Risk factors and causes of acute myeloid leukaemia

The causes of AML are unknown and in most cases it’s unclear why leukaemia develops. Research into possible causes is going on all the time.

There are a number of factors that may increase a person’s risk of developing AML. Having a particular risk factor doesn’t mean you will definitely get AML, and people without any known risk factors can still develop it. The following are known risk factors of AML:

Exposure to radiation

People exposed to high levels of radiation, such as nuclear industry accidents, have a higher risk of developing leukaemia than people who have not been exposed. However, very few people in the UK will be exposed to radiation levels high enough to increase their risk.

Smoking

Smoking increases the risk of developing AML. Researchers think this may be due to the levels of benzene in cigarette smoke.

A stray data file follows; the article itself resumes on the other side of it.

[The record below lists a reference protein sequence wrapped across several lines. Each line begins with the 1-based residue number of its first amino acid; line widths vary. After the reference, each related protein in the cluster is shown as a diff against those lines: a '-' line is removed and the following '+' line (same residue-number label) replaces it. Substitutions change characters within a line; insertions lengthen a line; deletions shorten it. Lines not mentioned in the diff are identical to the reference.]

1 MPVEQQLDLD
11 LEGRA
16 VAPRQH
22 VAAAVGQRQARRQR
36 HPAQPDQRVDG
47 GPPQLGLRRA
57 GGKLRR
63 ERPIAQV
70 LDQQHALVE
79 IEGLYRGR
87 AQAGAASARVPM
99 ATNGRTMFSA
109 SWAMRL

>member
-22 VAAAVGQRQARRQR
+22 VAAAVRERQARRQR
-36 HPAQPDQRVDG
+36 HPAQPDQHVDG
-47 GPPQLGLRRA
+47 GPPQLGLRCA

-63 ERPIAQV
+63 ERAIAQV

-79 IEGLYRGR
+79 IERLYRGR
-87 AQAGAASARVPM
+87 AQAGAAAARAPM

Exposure to benzene

In very rare cases, AML may occur after long-term exposure to benzene (and possibly other solvents) used in industry.

Cancer treatments

Rarely, some anti-cancer treatments such as chemotherapy or radiotherapy can cause leukaemia. When leukaemia develops because of previous anti-cancer treatment, this is called secondary leukaemia or treatment-related leukaemia.

Blood disorders

People with certain blood disorders, such as myelodysplasia or myeloproliferative disorders, have an increased risk of developing AML.

Genetic disorders

People with certain genetic disorders, including Down’s syndrome and Fanconi anaemia, have an increased risk of developing leukaemia.

Sometimes more than one family member has had AML or another blood cancer. If this is the case for your family, talk to your doctor and they may be able to organise further tests.

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